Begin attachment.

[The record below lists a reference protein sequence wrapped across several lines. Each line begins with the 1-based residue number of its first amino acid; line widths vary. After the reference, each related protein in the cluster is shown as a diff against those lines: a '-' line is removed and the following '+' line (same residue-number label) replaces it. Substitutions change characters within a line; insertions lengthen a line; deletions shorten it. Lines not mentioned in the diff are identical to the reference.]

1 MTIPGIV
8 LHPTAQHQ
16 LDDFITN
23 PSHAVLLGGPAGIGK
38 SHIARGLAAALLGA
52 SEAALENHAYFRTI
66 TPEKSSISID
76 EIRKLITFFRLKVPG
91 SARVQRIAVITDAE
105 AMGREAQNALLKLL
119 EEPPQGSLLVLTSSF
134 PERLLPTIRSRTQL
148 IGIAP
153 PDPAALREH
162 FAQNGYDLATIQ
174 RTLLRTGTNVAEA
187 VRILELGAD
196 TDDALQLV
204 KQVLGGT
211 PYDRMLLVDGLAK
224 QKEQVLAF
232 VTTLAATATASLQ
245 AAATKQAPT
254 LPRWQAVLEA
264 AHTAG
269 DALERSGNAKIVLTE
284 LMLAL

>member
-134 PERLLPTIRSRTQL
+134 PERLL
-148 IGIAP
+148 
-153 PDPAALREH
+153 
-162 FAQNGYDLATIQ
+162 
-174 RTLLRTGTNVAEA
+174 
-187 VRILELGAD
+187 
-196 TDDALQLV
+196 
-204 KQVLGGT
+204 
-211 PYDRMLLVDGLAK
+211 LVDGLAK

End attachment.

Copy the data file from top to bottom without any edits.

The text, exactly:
[The record below lists a reference protein sequence wrapped across several lines. Each line begins with the 1-based residue number of its first amino acid; line widths vary. After the reference, each related protein in the cluster is shown as a diff against those lines: a '-' line is removed and the following '+' line (same residue-number label) replaces it. Substitutions change characters within a line; insertions lengthen a line; deletions shorten it. Lines not mentioned in the diff are identical to the reference.]

1 MTIPGIV
8 LHPTAQHQ
16 LDDFITN
23 PSHAVLLGGPAGIGK
38 SHIARGLAAALLGA
52 SEAALENHAYFRTI
66 TPEKSSISID
76 EIRKLITFFRLKVPG
91 SARVQRIAVITDAE
105 AMGREAQNALLKLL
119 EEPPQGSLLVLTSSF
134 PERLLPTIRSRTQL
148 IGIAP
153 PDPAALREH
162 FAQNGYDLATIQ
174 RTLLRTGTNVAEA
187 VRILELGAD
196 TDDALQLV
204 KQVLGGT
211 PYDRMLLVDGLAK
224 QKEQVLAF
232 VTTLAATATASLQ
245 AAATKQAPT
254 LPRWQAVLEA
264 AHTAG
269 DALERSGNAKIVLTE
284 LMLAL

>member
-134 PERLLPTIRSRTQL
+134 PERLL
-148 IGIAP
+148 
-153 PDPAALREH
+153 
-162 FAQNGYDLATIQ
+162 
-174 RTLLRTGTNVAEA
+174 
-187 VRILELGAD
+187 
-196 TDDALQLV
+196 
-204 KQVLGGT
+204 
-211 PYDRMLLVDGLAK
+211 LVDGLAK